Hi George,

Descartes complete reasoning was (simplifying it a little bit):

"Dubito ergo cogito",   and only then   "cogito ergo sum"

At that stage Descartes realises that there was still "white rabbits"
(cf his use of the malin genie, see my last reply to Juergen, 
which I write before reading your post!).

His own mechanist "dubito" was to much powerful.

So he "invented" his God for preventing white rabbits. (A little

A relation between "dubito ergo cogito" and Godel's theorem has been
provided by the philosopher Slezak. (I have not the reference here).

I have done a formal refinement (using G and G*) of Slezak reasoning.
It gave me a very specific and formal theory of dreams,
capable of explaining the lucid dream phenomenon.
(lucid dream = dream where you are aware you are dreaming).
It was (a long time ago) my first application of "machine's
psychology". 

Descartes is one among my favorite philosopher.
It is too bad he threw away the rigorous formal logical work
begun by the medieval theologians, which I appreciate 
very much too.

Both informal and formal (after) reasoning are necessary 
to progress.

Your reasoning is interesting but rather quick. I will
say more later ... I agree with John Mikes remark that
Descartes' cogito doesn't refer to time.

Do you know his unachieved "A la recherche de la verite"
a short beautiful text.

Bruno


--- Original Message ----

>The exchange between Bruno and Juergens is, I believe, instructive and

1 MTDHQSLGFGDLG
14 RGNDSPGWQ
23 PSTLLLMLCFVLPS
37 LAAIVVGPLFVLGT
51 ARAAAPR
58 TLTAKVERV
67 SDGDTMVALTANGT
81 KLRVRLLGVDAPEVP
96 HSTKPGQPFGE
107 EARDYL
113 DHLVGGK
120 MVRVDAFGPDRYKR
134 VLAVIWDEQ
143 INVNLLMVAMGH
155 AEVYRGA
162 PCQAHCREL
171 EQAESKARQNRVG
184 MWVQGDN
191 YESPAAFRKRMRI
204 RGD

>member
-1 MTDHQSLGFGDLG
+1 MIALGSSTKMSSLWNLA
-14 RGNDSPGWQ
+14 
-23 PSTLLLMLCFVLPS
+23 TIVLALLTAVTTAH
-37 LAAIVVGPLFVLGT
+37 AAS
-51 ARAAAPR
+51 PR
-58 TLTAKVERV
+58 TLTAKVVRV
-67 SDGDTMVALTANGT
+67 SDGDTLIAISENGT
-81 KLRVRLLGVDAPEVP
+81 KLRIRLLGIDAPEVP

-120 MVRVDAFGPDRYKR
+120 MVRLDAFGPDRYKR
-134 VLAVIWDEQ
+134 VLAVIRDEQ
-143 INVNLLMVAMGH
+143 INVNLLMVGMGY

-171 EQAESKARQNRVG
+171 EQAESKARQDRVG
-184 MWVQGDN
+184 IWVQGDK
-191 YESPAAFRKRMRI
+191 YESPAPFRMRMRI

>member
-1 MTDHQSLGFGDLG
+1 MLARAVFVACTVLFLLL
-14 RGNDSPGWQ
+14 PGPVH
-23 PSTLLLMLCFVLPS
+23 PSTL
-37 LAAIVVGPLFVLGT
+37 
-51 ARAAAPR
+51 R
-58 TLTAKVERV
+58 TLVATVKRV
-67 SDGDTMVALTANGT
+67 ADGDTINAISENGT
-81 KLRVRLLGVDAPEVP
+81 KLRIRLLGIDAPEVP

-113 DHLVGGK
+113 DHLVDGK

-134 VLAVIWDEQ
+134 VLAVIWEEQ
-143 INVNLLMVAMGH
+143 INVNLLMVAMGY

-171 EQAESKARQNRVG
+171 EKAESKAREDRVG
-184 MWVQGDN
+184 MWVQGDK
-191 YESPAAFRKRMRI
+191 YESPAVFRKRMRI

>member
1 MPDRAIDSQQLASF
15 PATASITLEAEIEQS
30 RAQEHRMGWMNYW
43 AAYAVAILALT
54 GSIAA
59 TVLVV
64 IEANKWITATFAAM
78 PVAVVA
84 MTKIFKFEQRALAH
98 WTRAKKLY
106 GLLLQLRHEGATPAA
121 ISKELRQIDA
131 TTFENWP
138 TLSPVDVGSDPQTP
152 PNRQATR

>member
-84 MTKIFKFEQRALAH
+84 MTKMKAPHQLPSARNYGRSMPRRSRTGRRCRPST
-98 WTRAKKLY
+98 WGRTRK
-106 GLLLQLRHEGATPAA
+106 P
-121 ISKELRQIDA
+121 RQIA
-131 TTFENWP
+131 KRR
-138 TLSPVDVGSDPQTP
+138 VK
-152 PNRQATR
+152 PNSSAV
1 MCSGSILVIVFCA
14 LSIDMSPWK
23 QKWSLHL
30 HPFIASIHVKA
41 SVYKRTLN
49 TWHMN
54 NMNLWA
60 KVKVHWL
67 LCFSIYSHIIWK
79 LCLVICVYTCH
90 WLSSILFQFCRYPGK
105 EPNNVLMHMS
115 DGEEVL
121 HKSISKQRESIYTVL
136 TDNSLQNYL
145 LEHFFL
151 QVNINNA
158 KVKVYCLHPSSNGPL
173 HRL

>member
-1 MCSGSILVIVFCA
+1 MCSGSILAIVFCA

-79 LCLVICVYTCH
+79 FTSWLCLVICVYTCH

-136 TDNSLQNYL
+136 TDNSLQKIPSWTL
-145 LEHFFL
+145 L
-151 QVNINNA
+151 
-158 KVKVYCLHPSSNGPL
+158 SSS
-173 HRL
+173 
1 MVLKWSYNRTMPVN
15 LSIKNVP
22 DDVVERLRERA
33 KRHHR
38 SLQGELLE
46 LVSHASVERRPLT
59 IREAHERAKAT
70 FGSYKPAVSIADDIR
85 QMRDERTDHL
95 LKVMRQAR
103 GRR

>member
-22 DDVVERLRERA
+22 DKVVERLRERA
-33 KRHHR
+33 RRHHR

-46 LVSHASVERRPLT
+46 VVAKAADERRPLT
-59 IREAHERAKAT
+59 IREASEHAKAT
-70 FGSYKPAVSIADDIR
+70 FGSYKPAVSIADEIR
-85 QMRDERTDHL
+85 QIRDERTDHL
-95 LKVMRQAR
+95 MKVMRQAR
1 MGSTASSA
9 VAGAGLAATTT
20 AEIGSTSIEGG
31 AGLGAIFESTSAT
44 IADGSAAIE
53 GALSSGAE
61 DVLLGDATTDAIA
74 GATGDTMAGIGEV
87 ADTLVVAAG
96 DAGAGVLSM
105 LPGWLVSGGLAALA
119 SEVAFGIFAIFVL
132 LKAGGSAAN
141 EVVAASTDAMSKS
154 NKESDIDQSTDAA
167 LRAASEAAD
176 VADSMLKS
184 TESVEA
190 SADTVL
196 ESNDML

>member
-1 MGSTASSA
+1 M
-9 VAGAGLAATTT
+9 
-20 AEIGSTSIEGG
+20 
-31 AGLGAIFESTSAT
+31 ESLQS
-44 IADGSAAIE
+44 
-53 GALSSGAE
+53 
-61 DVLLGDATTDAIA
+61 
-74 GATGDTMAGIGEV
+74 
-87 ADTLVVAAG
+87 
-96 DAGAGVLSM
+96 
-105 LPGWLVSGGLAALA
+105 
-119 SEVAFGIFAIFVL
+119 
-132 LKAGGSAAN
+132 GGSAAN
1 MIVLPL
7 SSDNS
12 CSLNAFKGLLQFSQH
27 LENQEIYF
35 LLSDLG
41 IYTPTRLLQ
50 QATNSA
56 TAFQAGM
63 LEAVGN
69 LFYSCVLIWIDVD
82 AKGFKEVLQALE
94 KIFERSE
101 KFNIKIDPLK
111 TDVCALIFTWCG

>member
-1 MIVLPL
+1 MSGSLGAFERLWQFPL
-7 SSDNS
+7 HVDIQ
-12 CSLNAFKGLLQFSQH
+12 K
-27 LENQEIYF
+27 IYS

>constructive
>as it forces them to refine their positions. However, while there is a 
>need for
>some formalism, too much formalism gets in the way. As Einstein said, 
>"Imagination
>is more important than knowledge."
>
>Juergens' insistence on being absolutely formal in defining delays, is truly
>impossible unless a TOE is in place. And if we had a TOE, then we wouldn't 
>waste
>our time arguing. His constructivist approach can never achieve the required
>conceptual leap.
>
>Here is a suggestion: rather than getting bogged down with attempting to 
>define
>time and delays, wouldn't be simpler to start as Descartes did with the 
>fundamental
>
>assumption of the "I" or "I think" which is the primary uncontrovertible
>observation and also the necessary assumption for deriving everything 
>else. From
>this observation (or assumption), use anthropic reasonning to deduce that 
>the whole
>observed world is a set of logically linked relationship.
>
>In other words:
>I think
>(observation of the "I" and the "now";  I am rational, logical, I understand
>causality)
>
>therefore I am
>( rationality is the definition of existence)
>
>therefore the world is
>(anthropic reasoning-- the initial boundary condition for the causal chain 
>starts
>with "I")
>
>therefore the plenitude is
>(absence of irrational and acausal arbitrariness in the description of the 
>world
>leads to all possible rational worlds)
>
>therefore "I" exists in plural
>(absence of arbitrariness leads to the existence of several differing 
>"I's,"  in
>fact of all possible "I's.")
>
>Conscious flow (time) becomes a logical linkage between "I's." In other 
>words, the
>time thread from one "I" to the next, or more generally, from one "I" to 
>several
>other "I's" is constrained by the self rationality of "I." Consciousness 
>can be
>described as a web in the plenitude, linking all conscious points together.

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